IT’S NATIONAL STROKE AWARENESS MONTH!
National Stroke Awareness Month is an annual event held within the United States every May. The aim of National Stroke Awareness Month is to make Americans aware that they may be able to ‘Save A Life’ of a person experiencing a stroke. A stroke is an emergency– it can happen to anyone, at any time, and at any age. What happens when someone experiences a stroke and what occurs on the way to and at the hospital, is the focus of this year’s National Stroke Awareness Month.
A stroke is an attack on the brain, it happens when blood supply to part of the brain is cut off, causing death of that part of the brain, the effects of the stroke vary depending on which part of the brain is affected and how severe the stroke is. Strokes can also cause bleeding on the brain. The effects of stroke can be permanent although some people make a very good recovery, and a sufferer is vulnerable to further strokes.
According to the National Stroke Association, a person experiencing a stroke can be treated if people acted FAST
FAST being an acronym for things to check in a suspected stroke victim:
F - Face / Does the face droop on one side when the person smiles?
A - Arm / After raising both arms, does one of the arms drift downwards?
S - Speech /After repeating a simple phrase, does the persons speech sound slurred or strange?
T - Time / If any or all the above are observed call for 9-1-1 and ask for medical assistance.
Here are a few key statistics about stroke. The source for the statistics is the Association’s 2018 Heart Disease and Stroke Statistics Update, which is compiled annually by the American Heart Association, the Centers for Disease Control and Prevention, the National Institutes of Health and other government sources. The years cited are the most recent available.
- Someone in the US has a stroke about once every 40 seconds.
- Stroke accounts for 1 of every 19 deaths in the US.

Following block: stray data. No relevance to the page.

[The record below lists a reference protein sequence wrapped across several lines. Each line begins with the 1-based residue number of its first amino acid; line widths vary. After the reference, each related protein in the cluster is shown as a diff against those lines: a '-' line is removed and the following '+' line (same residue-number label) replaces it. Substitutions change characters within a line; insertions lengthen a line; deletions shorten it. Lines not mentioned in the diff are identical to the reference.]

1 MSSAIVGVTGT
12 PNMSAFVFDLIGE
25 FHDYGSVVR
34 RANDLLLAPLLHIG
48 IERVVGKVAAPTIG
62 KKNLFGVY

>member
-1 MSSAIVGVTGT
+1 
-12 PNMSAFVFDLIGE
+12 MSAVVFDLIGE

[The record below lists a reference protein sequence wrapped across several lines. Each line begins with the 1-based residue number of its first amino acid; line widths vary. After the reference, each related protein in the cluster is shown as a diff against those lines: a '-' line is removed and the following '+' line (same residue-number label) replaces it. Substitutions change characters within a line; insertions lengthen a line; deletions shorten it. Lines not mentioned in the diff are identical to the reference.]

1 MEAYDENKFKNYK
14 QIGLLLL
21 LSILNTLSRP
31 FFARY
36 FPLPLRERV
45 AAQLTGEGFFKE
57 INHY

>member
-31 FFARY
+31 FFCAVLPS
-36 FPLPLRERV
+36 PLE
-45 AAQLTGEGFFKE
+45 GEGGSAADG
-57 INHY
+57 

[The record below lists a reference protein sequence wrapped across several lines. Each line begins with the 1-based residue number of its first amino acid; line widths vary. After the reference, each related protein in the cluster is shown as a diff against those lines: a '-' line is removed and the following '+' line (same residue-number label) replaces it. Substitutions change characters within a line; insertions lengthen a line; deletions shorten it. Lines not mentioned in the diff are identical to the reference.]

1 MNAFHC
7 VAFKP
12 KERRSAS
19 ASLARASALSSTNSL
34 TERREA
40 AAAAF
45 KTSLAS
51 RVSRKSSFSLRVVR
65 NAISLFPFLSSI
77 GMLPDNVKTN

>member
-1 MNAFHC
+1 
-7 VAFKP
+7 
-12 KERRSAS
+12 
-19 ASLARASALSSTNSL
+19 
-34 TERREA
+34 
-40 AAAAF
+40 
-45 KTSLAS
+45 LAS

- Stroke kills someone in the US about every 3.5 minutes.
- When considered separately from other cardiovascular diseases, stroke ranks No. 5 among all cause of death in the US, killing nearly 133,000 people a year.
- From 2005 to 2015, the age-adjusted stroke death rate decreased 21.7 percent, and the actual number of stroke deaths declined 2.3 percent.
- Each year, about 795,000 people experience a new or recurrent stroke. Approximately 610,000 of these are first attacks, and 185,000 are recurrent attacks.
- Stroke is a leading cause of serious long-term disability in the US.
- In 2015, stroke deaths accounted for 11.8% of total deaths worldwide, making stroke the second leading global cause of death behind heart disease.
It is important to act FAST. Identifying the signs of stroke and calling 911 can make a difference.
Public awareness of signs and symptoms of stroke remains poor
- Calling 911 within 1 hour of symptom onset is done in fewer than 50% of stroke cases.
- Fewer than 50% of callers knew they were calling about a stroke-related symptom.
- Despite proven benefits of 911 and emergency medical services (EMS) only 53% of stroke patients used EMS.
EMS Professionals – Thank you during EMS week in May
Emergency medical workers continuously show dedication to their communities through tireless service, as the first people to answer calls in times of distress. It’s important to honor them for their commitment and say thanks for caring about public safety. Our EMS partners have been instrumental in the development of early cardiac team notification and intervention, refinement of early stroke identification and transporting patients for care. EMS professionals have a true calling to assist others who are sick or injured. EMS at all levels provide hope to people in their most critical times of need. This calling comes through in their spirit of dedication, professionalism and commitment 24 hours a day.
Are you getting the right treatment to prevent a Stroke?
The stroke risk in patients with AFib is up to seven times that of the general public and the incidence of strokes attributable to AFib increases with age. Strokes related to AFib are often major strokes that have worse outcomes than non-AFib strokes, with a greater likelihood of significant disability. Atrial Fibrillation can be a debilitating condition. Fortunately, it can be successfully managed.
Atrial Fibrillation is an irregular heartbeat where the upper chambers of heart, the cardiac atria, beat in a chaotic, disorganized fashion. This is frequently experienced as a sustained fluttering in the chest, although some people have no symptoms and are only detected by a doctor’s exam, or by an EKG. AFib keeps the atria and ventricles from working together normally. As a result, not all the blood gets pumped from the atria into the ventricles, and the efficiency of the heart is reduced.
Disorganized atrial contraction caused by AFib can lead to clot formation within the atria. If part of the clot breaks free, it can travel to the brain, depriving it of proper blood flow. Without a steady supply of oxygen and nutrients, brain cells can die within minutes. This can result in sudden weakness, loss of speech, disability, or even death.
So during this month of May – please take time to care for yourself. It’s important to stay up-to-date with your health issues. One aspect of stroke prevention is based on focusing on pursuing the best heart health care throughout your life!